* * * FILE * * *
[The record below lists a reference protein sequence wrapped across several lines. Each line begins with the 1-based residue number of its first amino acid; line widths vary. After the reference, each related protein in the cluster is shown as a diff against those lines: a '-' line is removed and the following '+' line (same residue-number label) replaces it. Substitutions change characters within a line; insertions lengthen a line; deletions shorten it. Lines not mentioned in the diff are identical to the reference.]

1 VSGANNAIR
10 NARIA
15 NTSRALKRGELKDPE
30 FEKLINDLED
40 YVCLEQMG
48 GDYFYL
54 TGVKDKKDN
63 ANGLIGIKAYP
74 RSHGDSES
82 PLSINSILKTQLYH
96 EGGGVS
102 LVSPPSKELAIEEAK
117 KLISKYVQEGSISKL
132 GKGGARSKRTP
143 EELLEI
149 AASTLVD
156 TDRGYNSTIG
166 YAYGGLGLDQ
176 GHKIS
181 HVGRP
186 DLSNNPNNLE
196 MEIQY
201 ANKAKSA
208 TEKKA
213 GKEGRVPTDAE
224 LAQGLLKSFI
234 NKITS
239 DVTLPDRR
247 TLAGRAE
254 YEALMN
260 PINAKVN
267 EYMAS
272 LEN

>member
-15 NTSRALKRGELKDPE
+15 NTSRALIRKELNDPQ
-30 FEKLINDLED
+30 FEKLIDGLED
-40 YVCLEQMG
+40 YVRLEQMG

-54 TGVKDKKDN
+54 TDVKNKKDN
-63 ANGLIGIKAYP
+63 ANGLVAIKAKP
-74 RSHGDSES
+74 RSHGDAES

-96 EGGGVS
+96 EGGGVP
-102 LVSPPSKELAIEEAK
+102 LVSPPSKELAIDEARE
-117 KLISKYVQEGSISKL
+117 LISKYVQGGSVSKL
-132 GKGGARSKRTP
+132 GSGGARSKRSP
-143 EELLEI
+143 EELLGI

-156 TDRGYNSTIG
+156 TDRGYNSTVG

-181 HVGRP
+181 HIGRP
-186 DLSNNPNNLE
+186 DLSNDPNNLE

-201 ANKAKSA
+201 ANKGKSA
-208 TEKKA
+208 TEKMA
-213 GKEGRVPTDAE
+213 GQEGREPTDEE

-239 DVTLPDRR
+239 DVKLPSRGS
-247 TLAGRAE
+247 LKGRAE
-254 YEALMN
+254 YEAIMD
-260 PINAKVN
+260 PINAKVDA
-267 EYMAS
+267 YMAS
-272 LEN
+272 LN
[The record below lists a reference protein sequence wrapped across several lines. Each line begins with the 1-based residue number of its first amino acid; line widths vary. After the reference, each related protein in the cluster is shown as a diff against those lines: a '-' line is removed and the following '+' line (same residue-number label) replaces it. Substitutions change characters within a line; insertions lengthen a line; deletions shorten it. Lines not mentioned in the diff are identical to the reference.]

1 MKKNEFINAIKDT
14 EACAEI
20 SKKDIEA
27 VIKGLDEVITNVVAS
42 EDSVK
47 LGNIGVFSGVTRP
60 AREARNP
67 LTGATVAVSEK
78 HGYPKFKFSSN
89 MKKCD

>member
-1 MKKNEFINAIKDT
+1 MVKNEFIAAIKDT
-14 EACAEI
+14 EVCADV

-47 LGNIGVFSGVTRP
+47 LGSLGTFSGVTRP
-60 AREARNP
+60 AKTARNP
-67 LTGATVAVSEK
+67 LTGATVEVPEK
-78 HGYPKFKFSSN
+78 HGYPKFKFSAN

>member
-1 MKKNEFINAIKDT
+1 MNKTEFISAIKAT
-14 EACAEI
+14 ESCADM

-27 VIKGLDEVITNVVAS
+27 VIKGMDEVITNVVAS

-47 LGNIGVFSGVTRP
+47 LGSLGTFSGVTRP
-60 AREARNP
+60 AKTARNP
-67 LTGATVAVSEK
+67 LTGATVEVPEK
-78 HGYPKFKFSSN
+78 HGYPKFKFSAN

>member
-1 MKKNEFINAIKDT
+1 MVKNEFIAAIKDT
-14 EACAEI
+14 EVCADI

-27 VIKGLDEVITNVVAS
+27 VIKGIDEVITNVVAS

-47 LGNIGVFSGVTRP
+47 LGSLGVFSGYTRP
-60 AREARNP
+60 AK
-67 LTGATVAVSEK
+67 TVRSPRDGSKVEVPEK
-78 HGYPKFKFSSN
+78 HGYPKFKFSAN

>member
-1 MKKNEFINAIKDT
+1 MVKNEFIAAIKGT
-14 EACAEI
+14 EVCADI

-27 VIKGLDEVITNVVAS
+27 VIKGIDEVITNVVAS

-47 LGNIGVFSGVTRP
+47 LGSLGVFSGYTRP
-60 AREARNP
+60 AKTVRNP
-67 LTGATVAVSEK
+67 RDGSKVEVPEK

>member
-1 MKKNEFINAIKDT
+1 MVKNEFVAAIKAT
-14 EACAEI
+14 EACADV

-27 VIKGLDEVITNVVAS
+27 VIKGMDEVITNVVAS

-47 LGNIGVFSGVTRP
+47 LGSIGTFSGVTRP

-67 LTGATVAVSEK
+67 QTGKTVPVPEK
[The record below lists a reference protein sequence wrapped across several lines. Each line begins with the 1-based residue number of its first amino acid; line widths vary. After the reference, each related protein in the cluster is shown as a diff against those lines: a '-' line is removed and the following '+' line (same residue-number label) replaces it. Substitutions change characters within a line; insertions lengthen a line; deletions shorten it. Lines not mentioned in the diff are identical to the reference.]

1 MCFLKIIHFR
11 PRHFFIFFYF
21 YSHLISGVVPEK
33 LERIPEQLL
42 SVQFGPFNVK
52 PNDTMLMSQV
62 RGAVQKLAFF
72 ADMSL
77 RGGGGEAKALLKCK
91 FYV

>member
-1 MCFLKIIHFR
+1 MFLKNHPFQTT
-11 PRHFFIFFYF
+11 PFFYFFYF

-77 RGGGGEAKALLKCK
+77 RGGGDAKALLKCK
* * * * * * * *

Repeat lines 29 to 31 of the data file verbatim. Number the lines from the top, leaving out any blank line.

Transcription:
239 DVTLPDRR
247 TLAGRAE
254 YEALMN